NFIB v. OSHA Cites Shadow Docket Decision As Precedential

What is a summary order of the shadow docket? Before NFIB v. OSHAThis question is open to me. Vetan Kapoor and Judge Trevor McFadden wrote an article that summarized the issues. Fulton, fOder example, quite deliberately did not cite Tandom v. Newsom or Roman Catholic Diocese. But after NFIB v. OSHAI believe the question precedential is settled.

Six-member majority cited Court’s summary order favorably. Alabama Association of Realtors. This is a crucial element in the whole opinion.

The Secretary has ordered 84 million Americans to either obtain a COVID–19 vaccine or undergo weekly medical testing at their own expense. This is not an “everyday exercise federal power”. MCP Number. 165, 20 F. 4th, at 272 (Sutton, C. J., dissenting). It is instead a significant encroachment into the lives—and health—of a vast number of employees. We expect Congress to be clear when it authorizes an agency with powers that have a great economic or political impact. Alabama Assn. of Realtors v. Department of Health and Human Servs., 594U. S. ___, ___ (2021) (per curiam) (slip op., at 6) (internal quotation marks omitted).It is clear that OSHA’s mandate can only be considered as an exercise such authority.

The Court then outlines how to apply this decision. Alabama doctrine:

Now, the question is: Is it legal? Simply putThe Secretary is authorized to execute his/her mandate. It is not.

Important is the use of “plainly”. It imports something of a clear-statement rule when construing broad delegations of authority–regardless of whether the statute is ambiguous.

Below is the quoted passage from The Alabama case:

When authorizing an agency with powers of “vast economic and political significance,” we expect Congress to be clear. Utility Air Regulation Group v. EPA, 573 U. S. 302, 324 (2014) (quoting FDA v. Brown & Williamson Tobacco Corp., 529 U. S. 120, 160 (2000)).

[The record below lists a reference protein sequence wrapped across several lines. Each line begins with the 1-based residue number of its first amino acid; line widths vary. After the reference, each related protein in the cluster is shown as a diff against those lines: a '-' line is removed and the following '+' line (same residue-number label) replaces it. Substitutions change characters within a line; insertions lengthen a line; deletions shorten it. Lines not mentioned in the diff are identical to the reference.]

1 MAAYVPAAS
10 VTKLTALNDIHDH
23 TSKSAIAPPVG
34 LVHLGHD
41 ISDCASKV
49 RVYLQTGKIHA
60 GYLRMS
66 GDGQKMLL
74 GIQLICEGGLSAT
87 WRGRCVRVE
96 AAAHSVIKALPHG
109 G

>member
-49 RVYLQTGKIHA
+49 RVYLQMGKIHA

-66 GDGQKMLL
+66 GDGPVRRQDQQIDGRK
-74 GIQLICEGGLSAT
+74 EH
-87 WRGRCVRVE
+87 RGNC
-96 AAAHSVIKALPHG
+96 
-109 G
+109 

Why does the Court quote? AlabamaWhen this quote is obviously from, UARGAnd Brown & Williamson. The answer to that question is, I believe, “Yes.” Alabama These two decisions are not enough to explain the main questions doctrine, namely the clear statement rule. You can find out more at In NFIB v. OSHAThe Court supported the Court’s decision in the important shadow docket matter.

Justice Gorsuch has given his consent in NFIB Expressly linked Alabama With the doctrine of major questions:

The Constitution requires that it be consistent with its separation of powers. It must also comply with that obligation. This Court establishedAt least one rule that is firm: “We expect Congress will speak clearly,” if Congress wishes to assign executive agency decisions that are “of immense economic and/or political significance.” Alabama Assn. of Realtors v. Department of Health and Human Servs., 594 U. S. ___, ___ (2021) (per curiam) (slip op., at 6) (internal quotation marks omitted).This is sometimes called the major questions doctrine. Gundy v. United States, 588 U. S. ___, ___ (2019) (GORSUCH, J., dissenting) (slip op., at 20)

Gorsuch will go out of his way for the statement that the Court has made a firm rule on the shadow docket. It is The NFIB Gorsuch’s writing was not supported by the Court. It did however endorse the separate Gorsuch writing. Alabama.

I believe that the Court has given its precedential stamp of approval to the shadow Docket. It is now possible for lower courts to favorably reference shadow docket precedents.